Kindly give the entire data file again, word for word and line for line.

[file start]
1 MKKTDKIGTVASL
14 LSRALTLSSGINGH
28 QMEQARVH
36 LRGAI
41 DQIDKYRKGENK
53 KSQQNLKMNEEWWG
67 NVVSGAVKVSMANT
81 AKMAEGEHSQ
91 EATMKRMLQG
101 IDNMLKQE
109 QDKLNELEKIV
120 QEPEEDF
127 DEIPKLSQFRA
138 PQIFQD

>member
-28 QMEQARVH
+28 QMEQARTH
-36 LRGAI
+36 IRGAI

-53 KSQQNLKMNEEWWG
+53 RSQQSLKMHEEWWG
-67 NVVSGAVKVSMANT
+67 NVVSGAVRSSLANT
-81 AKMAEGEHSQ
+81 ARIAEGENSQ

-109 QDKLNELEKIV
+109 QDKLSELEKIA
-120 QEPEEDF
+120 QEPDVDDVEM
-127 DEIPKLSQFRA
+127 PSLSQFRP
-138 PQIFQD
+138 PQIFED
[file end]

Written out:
1 MKKTDKIGTVASL
14 LSRALTLSSGINGH
28 QMEQARVH
36 LRGAI
41 DQIDKYRKGENK
53 KSQQNLKMNEEWWG
67 NVVSGAVKVSMANT
81 AKMAEGEHSQ
91 EATMKRMLQG
101 IDNMLKQE
109 QDKLNELEKIV
120 QEPEEDF
127 DEIPKLSQFRA
138 PQIFQD

>member
-28 QMEQARVH
+28 QMEQARTH
-36 LRGAI
+36 IRGAI

-53 KSQQNLKMNEEWWG
+53 RSQQSLKMHEEWWG
-67 NVVSGAVKVSMANT
+67 NVVSGAVRSSLANT
-81 AKMAEGEHSQ
+81 ARIAEGENSQ

-109 QDKLNELEKIV
+109 QDKLSELEKIA
-120 QEPEEDF
+120 QEPDVDDVEM
-127 DEIPKLSQFRA
+127 PSLSQFRP
-138 PQIFQD
+138 PQIFED